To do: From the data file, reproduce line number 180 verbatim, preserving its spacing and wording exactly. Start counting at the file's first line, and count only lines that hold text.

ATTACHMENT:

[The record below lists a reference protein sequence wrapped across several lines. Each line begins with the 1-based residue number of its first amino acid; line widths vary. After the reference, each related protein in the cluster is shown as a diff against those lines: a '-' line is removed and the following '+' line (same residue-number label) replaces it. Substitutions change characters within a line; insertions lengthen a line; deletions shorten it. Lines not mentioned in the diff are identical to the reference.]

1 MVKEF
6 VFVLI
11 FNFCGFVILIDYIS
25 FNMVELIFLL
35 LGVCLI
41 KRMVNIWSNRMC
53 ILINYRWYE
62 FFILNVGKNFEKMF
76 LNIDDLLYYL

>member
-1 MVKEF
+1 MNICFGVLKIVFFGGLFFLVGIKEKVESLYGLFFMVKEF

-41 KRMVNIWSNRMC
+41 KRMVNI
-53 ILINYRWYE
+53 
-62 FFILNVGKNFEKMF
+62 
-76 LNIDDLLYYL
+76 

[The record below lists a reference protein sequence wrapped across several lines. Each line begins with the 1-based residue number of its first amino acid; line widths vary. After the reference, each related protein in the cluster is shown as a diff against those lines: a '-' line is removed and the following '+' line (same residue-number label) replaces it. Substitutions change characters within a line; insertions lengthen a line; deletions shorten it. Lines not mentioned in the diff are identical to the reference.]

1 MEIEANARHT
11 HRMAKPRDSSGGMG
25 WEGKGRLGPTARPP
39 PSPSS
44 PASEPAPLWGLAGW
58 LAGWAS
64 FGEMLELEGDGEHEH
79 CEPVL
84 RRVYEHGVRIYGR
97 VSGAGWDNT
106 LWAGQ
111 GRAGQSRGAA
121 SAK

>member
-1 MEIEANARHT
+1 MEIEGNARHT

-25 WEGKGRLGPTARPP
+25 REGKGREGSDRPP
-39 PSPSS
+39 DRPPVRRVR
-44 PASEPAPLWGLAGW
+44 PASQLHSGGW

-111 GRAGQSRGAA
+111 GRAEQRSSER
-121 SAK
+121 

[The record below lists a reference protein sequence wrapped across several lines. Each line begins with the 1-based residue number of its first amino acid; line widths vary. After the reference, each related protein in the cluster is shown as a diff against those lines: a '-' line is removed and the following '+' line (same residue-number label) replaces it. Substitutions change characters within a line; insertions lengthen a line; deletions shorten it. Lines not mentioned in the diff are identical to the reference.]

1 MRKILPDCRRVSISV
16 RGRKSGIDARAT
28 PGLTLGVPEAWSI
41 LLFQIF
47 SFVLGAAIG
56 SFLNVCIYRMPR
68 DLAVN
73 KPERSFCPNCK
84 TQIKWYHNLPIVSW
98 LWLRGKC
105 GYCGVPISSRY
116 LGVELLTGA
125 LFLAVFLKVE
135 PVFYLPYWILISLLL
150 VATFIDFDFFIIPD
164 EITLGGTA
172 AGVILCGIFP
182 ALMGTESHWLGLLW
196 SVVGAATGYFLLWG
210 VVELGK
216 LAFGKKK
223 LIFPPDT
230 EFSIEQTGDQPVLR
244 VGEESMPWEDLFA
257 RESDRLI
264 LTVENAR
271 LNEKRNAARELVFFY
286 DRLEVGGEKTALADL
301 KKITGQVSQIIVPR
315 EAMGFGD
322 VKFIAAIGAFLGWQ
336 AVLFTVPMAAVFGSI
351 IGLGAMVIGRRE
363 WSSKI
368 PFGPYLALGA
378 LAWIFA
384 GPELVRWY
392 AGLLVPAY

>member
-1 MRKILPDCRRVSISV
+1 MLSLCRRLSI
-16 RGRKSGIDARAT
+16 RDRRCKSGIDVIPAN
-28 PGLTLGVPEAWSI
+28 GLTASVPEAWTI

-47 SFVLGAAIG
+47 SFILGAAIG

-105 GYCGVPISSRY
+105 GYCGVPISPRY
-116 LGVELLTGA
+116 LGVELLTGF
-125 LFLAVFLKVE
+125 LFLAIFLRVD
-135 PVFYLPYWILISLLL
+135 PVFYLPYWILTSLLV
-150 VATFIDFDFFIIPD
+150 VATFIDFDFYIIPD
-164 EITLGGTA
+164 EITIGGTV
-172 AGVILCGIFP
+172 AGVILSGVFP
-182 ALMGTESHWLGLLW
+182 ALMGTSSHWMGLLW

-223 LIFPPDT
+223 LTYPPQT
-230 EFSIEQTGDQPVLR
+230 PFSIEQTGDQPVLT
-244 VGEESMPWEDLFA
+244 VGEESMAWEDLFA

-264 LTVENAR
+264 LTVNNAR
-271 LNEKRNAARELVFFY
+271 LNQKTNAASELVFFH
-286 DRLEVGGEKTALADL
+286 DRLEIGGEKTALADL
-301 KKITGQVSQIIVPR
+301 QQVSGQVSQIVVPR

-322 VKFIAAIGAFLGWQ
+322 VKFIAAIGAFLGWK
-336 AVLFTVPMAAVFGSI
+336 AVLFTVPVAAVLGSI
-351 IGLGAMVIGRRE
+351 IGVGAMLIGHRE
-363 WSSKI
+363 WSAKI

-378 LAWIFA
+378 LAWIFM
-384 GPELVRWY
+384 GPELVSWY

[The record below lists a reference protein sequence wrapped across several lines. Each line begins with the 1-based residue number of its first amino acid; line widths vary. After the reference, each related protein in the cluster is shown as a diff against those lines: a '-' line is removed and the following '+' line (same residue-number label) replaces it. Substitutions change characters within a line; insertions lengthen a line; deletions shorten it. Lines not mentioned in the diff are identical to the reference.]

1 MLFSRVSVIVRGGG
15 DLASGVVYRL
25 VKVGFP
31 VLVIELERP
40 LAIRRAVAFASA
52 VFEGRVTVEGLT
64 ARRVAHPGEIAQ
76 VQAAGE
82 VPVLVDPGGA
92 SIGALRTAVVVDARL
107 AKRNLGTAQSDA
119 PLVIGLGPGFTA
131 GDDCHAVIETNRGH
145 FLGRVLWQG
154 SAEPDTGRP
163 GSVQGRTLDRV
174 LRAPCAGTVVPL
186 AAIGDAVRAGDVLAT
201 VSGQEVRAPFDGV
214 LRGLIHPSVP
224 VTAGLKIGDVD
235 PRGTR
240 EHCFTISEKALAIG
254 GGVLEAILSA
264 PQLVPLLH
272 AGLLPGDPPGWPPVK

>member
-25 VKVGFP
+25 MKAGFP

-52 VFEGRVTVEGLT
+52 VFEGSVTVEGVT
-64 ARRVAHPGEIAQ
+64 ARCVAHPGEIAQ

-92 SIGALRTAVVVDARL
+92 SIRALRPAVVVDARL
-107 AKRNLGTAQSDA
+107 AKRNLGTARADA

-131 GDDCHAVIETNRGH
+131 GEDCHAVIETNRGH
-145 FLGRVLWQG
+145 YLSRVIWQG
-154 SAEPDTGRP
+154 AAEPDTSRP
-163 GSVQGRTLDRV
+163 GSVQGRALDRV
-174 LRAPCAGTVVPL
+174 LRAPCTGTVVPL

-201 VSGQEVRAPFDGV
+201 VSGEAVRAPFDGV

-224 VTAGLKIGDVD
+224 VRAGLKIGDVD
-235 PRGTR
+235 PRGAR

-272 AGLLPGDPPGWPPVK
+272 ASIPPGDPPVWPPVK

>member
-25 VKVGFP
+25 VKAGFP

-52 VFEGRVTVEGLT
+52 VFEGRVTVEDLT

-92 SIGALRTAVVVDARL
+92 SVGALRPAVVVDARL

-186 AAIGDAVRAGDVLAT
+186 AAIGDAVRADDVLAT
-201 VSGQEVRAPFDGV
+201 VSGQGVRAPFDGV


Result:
+145 YLSRVIWQG